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Smart Thinking blog

Insights and expert advice on the key issues facing today’s pharma marketer

Don't hesitate, vaccinate!

Different communities may have different questions or information needs about COVID-19 vaccination

With many in Europe spending the last month in various levels of lockdown, some of us probably have February faces.

But of course, we are also all feeling the warm glow of hope that the licensing of COVID-19 vaccines and the roll-out of vaccination programmes is offering.

However, the recent 2021 Edelman Trust Barometer provides some poignant insights about the potentially concerning issue of vaccine hesitancy.

In fact, it suggests only 2/3rds of people are prepared to have a vaccine within a year of it becoming available, and only one in three are ready to take the vaccine as soon as possible. So, this is more than just anti-vax, it suggests a more mainstream hesitancy.

In part, this is likely exacerbated by the fact that trust in all information sources is at a record low, with trust in governments taking the biggest loss, followed by media and even trust in NGOs is dropping. In fact, the report suggests business has become the only trusted institution, being seen as both competent and ethical.

Beyond the Trust Barometer, there is also concern among public health officials that sections of the population will reject having the vaccine and that this may be more pronounced in specific communities. The proliferation of misinformation, combined with reduced trust in traditional information sources, should therefore be a concern for us all.

You may be thinking: if they won’t have the vaccine that’s their choice, why should we bother convincing them? Even if we take out the moral response to that statement, a very practical one remains.

When these individuals become ill, they will require costly care and support. That care will come from healthcare systems still stretched following the unprecedented demands of COVID-19.

This could stop or delay others getting the care they need. And of course, not having a COVID-19 vaccine may mean they also won’t have the flu vaccine, or get their children vaccinated, meaning the negative impact proliferates. So, it is worth at least trying to address the concerns of vaccine hesitaters.

Sadly, just like many of Shakespeare’s plays, where disinformation and confusion changes the smooth course of events, sometimes with tragic consequences, we face a similar risk with those who are distracted by the prevalent fake news and scaremongering.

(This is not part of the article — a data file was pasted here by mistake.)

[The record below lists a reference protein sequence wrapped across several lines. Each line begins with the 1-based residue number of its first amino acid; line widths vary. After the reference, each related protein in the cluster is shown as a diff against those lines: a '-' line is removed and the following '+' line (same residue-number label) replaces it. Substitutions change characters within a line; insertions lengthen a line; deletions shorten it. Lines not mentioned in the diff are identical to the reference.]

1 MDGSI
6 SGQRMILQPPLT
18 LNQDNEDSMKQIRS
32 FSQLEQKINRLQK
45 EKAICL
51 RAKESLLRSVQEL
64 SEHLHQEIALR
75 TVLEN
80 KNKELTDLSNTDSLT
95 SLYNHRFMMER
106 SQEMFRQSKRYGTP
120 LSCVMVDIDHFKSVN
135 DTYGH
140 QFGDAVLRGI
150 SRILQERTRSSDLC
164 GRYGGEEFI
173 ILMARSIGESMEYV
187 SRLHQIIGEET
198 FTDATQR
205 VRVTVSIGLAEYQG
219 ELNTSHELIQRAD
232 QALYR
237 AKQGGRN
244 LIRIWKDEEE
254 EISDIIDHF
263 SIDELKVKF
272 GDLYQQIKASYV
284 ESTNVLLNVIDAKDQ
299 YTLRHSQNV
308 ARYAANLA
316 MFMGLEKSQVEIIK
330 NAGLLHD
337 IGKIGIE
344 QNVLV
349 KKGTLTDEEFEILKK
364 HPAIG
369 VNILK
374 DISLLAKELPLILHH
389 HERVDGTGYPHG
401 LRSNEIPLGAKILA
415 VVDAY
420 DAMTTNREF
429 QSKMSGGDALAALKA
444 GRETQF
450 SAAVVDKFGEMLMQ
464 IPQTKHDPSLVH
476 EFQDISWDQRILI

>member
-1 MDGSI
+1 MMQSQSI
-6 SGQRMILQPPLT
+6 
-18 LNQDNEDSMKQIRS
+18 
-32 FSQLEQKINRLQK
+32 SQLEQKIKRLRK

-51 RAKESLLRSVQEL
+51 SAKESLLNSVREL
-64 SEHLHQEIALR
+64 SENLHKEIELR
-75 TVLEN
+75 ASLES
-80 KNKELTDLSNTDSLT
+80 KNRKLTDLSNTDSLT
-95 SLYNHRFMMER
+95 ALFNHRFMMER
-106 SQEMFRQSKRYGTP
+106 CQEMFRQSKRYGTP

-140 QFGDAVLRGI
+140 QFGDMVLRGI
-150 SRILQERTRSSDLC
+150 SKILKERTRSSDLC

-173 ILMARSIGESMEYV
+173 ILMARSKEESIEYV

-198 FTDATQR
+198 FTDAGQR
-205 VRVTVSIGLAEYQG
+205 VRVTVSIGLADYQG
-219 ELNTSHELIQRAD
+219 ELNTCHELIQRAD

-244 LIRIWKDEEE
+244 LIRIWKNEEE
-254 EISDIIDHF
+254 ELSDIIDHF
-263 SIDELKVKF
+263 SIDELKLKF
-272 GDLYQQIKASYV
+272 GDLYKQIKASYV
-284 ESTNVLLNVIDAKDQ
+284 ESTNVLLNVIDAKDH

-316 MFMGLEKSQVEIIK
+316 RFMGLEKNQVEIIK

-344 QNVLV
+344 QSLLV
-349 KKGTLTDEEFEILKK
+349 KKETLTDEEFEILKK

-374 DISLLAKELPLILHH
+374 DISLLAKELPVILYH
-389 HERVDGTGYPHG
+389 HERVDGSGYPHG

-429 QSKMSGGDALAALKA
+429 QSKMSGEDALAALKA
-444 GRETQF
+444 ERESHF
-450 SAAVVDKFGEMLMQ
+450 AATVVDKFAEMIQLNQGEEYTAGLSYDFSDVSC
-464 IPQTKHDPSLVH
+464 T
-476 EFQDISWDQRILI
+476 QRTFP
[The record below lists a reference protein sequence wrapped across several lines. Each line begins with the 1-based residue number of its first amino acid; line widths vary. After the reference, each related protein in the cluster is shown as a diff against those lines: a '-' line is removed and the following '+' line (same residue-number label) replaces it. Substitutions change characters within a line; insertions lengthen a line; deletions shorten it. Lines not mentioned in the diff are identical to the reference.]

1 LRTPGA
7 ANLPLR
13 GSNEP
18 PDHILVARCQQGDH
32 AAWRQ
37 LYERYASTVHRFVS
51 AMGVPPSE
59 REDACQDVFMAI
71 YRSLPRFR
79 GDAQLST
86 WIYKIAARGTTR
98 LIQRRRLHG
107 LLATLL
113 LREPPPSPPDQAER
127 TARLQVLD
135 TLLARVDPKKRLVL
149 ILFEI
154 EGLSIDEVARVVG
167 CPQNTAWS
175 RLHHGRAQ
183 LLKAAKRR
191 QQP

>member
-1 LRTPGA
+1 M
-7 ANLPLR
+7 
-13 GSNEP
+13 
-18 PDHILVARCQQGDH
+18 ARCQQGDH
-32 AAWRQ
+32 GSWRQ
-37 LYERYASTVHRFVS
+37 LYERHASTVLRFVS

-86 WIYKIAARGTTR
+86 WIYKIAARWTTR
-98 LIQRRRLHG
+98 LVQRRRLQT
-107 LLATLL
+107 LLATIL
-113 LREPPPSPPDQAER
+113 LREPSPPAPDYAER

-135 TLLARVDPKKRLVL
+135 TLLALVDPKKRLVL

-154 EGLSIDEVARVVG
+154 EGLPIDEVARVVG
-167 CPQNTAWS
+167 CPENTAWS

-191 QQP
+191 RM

In Shakespeare the truth eventually shines through and they live happily ever after. In real life it is not so easy. Once again, I am reminded that those working in the pharmaceutical sector need to consider the voice we have and how we use it to ensure the benefit of vaccinations reaches as many people as possible.

Have you been ‘popped the question’?

If they know what you do, and even perhaps if they don’t, I would be surprised if somebody has not yet asked you whether you will get vaccinated.

In reality, this will be more about reassurance around whether they will get vaccinated, rather than you. I hope, barring any medical reason not to, that as someone working in the sector, your answer will always be ‘yes, most definitely’.

There are many who may just need to be directed to the right information, or see the confidence of a peer, to overcome their concerns. That is why I want to suggest here that we can all use our voices as individuals to help provide that direction and confidence.

Be prepared

But what to say? We need to ensure our response shows that we trust and are confident in the sector in which we work. We also need to be careful about what we say, depending on to whom and how we are communicating.

Codes and regulatory aspects don’t disappear just because we are trying to do something good. In most cases, we probably just need to be prepared for the question and know which balanced, simple and compelling information to recommend.

Those working in pharma have better access and can recognise which sources of information these are. It might be to share some of your company’s information; it might be a public health or patient charity website; it might be a local or celebrity influencer commenting on getting vaccinated, whatever you think will be most impactful.

Tailored response

Different communities may have different questions or information needs. For example, it might be as simple as demonstrating the vaccine does not contain meat or alcohol (areas of fake news which seem to be causing significant concern in some communities, due to religious considerations).

The accelerated development time may have also raised concerns, so reassurances in the robustness of the regulatory approval process might be required. They may have underlying health conditions which necessitates direction to relevant patient support charities or health provider information.

Knowing where this information can be found means you can be prepared for when the question comes, rather than having to grasp for ideas at the time.

Your response might be more influential than you realise. And the question will come from somewhere, at some point, so please be prepared.

‘No legacy is so rich as honesty.’ William Shakespeare, All’s Well That Ends Well.

Mike Dixon is CEO of the Healthcare Communications Association and a communications consultant

19th February 2021

From: Marketing



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